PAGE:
Question:  “What do you think the alternative is for the pipeline?”

Angela:  “A route that would have less impact.  They [Dominion Power] keep moving it but they don’t bring the people in who have studied the land.  The water conservationists and land conservationist. This bothers them.   The big issue is the water.  It’s the main issue now.  Because there are certain impact studies that won’t be complete when construction begins, so residents and homeowners are saying ‘Wait!  Can we at least wait to see what these impact studies will say’, and Dominion Power is saying ‘No, push! Push! Push!  Go! Go! Go!’  That bothers people because this is something we all share.  The Department of Environmental Quality [DEQ] has stated that they don’t have the policing power to watch this entire route, so that bothers people.   So now there’s going to be litigation.  There shouldn’t be a rush.   Safety should be there.  Quality should be there.  And definitely our water supply should not be imperiled.”

Question:  “So you’re not really against the pipeline.”

Angela:  “No, I’m just against irresponsibility. I don’t think they [Dominion Power] did a good job with the public trust.  Politician just got quiet and said ‘we can’t do anything about it’ and they could.  They could have said ‘look we gotta stay out of the water, we gotta go a route that make sense.’  They talked about a shared route.  Creigh Deeds and Dickie Bell talked about having a shared route, but once it was  handed over to Dominion, they didn’t have to talk to anybody where the route will be.   So there is suspicion because of the lack of transparency and the idea that maybe they’d get more money by not having a shared route.  At this point, Dominion has diminished the public trust so badly that it almost needs a whole recall.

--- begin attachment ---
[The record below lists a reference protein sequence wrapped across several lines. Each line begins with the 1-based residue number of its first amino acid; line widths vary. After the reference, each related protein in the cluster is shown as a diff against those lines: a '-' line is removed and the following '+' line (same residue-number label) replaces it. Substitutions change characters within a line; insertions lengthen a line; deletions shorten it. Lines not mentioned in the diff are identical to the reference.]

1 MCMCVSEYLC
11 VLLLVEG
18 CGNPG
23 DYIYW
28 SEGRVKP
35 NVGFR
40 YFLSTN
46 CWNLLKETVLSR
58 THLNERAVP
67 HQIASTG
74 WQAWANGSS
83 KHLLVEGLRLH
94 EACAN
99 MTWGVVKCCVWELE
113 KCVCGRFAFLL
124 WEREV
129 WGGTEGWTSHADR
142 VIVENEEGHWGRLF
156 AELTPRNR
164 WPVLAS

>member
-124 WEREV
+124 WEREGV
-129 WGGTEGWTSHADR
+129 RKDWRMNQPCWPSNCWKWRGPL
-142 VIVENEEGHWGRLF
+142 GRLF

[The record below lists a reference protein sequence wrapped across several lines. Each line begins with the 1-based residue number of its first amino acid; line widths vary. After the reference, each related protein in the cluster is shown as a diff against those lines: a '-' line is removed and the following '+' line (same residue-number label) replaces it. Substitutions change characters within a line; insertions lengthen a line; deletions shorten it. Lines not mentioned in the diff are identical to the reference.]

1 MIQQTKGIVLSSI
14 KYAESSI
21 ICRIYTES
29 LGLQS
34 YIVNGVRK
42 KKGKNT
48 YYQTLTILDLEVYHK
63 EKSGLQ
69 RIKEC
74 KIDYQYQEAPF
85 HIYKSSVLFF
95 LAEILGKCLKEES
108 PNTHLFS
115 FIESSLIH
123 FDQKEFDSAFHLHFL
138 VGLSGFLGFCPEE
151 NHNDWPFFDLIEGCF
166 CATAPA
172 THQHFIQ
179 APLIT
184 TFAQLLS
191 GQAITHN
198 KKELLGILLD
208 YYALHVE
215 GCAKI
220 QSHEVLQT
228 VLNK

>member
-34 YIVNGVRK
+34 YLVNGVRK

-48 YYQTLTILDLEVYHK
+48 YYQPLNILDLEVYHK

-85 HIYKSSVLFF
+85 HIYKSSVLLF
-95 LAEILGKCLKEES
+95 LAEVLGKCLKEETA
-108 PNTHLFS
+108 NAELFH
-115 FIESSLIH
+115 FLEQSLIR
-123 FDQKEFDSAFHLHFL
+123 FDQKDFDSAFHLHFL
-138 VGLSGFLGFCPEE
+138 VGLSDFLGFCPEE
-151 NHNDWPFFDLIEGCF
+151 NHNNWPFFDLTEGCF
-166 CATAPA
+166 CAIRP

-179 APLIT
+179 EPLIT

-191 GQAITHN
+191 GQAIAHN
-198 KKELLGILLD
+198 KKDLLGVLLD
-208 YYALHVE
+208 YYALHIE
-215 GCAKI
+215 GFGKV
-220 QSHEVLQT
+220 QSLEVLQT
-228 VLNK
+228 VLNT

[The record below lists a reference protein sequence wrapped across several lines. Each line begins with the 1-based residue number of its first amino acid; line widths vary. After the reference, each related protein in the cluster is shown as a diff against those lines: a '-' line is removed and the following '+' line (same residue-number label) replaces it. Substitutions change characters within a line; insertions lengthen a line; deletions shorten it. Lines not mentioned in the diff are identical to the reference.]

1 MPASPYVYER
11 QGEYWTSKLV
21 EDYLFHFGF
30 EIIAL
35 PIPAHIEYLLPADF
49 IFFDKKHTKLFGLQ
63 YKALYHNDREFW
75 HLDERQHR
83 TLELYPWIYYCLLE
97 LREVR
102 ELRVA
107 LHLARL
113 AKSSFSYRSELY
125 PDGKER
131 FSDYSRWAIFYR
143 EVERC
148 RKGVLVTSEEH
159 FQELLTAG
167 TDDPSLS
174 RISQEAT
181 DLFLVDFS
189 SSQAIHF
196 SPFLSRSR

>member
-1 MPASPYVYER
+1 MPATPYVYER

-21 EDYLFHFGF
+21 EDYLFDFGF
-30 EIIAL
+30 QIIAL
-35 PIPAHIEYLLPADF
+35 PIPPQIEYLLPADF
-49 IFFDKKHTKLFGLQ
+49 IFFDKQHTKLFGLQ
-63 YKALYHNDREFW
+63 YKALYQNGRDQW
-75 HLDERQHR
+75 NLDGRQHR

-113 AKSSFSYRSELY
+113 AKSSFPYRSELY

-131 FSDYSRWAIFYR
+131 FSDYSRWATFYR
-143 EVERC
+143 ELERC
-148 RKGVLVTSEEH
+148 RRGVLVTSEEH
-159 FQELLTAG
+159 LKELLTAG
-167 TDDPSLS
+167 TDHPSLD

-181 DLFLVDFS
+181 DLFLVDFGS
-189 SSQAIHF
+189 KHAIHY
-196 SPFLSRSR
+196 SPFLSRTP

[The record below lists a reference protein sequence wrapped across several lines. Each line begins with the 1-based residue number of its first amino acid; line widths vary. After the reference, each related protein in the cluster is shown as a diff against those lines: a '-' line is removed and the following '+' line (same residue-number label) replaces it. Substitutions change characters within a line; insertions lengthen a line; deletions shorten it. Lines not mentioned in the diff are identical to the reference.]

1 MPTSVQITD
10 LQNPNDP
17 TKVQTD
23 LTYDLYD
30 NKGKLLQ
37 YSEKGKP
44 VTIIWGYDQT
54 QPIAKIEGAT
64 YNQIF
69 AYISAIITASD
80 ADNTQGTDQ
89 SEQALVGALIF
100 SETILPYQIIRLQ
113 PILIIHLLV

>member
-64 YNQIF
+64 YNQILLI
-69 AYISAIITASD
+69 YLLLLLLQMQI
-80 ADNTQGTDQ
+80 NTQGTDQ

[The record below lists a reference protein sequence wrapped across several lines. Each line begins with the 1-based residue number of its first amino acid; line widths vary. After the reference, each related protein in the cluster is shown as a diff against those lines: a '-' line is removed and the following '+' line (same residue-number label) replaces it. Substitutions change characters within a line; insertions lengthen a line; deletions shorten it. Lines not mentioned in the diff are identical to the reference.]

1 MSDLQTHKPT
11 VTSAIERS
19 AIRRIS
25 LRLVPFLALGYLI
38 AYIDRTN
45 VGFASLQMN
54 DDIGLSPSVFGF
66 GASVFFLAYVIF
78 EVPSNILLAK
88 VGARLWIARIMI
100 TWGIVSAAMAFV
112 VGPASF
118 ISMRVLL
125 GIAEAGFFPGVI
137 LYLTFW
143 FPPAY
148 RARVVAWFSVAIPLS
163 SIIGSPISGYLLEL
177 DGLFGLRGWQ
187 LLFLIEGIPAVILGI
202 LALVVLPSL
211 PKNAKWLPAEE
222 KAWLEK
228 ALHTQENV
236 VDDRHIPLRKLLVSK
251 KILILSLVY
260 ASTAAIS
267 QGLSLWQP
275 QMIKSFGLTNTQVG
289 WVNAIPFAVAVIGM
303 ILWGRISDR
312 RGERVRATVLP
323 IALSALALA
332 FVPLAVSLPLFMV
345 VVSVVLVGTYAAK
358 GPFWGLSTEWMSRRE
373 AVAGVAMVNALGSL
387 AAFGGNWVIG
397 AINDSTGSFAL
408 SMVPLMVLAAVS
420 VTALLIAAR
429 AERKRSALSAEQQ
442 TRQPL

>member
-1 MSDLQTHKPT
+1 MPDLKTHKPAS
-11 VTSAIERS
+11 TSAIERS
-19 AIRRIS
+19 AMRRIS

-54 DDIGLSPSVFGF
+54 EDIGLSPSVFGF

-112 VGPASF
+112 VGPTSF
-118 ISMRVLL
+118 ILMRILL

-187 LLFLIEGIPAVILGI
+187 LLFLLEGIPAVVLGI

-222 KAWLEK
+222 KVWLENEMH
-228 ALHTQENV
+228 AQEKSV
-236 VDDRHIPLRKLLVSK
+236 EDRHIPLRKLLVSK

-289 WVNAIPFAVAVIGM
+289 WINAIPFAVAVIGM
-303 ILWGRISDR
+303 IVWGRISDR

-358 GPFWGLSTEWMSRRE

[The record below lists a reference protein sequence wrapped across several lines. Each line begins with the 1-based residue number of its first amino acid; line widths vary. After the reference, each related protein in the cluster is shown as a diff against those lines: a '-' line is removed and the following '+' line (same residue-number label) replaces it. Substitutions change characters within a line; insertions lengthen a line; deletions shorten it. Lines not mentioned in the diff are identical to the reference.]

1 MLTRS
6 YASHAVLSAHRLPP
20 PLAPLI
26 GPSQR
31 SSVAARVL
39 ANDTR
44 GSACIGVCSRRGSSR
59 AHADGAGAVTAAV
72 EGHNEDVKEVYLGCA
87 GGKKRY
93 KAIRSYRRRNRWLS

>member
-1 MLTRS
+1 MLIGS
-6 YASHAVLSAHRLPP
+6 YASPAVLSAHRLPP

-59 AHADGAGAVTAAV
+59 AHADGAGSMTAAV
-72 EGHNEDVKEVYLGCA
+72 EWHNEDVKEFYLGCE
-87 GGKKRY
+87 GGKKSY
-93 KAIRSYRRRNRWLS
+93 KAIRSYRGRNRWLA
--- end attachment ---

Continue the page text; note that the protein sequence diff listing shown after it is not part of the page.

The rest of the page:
Are the people who care about the water going to be part of the discussion group?  What about the people who are concerned about the size of this pipeline going through mountainous terrain that’s never been done before?  Are they going to be part of the discussion group?  They keep moving the route but they don’t bring these people into the discussion.   Water quality matters.  Personally, I think it’s great to have something besides coal.”